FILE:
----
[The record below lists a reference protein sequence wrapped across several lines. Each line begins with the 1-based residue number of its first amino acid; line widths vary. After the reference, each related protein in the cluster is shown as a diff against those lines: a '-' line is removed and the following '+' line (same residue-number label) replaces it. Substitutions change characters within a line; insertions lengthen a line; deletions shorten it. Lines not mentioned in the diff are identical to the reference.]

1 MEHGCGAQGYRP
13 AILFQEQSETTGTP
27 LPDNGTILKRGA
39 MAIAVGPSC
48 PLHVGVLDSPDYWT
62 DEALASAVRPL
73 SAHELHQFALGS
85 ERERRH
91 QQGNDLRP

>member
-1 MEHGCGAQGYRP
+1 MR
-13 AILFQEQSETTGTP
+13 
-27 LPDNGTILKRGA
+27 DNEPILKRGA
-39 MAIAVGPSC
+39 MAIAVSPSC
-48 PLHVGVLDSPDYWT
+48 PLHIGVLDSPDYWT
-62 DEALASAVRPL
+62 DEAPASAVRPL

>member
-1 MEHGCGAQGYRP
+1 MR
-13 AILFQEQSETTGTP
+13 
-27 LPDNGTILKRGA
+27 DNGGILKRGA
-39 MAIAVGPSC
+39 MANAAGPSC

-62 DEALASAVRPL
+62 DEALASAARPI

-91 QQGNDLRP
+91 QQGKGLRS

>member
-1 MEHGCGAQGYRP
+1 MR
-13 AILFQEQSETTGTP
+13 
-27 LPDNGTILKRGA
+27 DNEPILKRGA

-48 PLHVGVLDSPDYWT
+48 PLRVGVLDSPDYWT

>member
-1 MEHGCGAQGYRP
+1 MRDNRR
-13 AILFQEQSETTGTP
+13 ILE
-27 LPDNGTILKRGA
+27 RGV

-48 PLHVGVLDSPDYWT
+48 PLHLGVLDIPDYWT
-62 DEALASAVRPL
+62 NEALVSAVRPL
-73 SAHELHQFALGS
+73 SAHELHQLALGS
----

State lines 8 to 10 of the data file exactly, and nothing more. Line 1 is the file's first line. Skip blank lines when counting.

73 SAHELHQFALGS
85 ERERRH
91 QQGNDLRP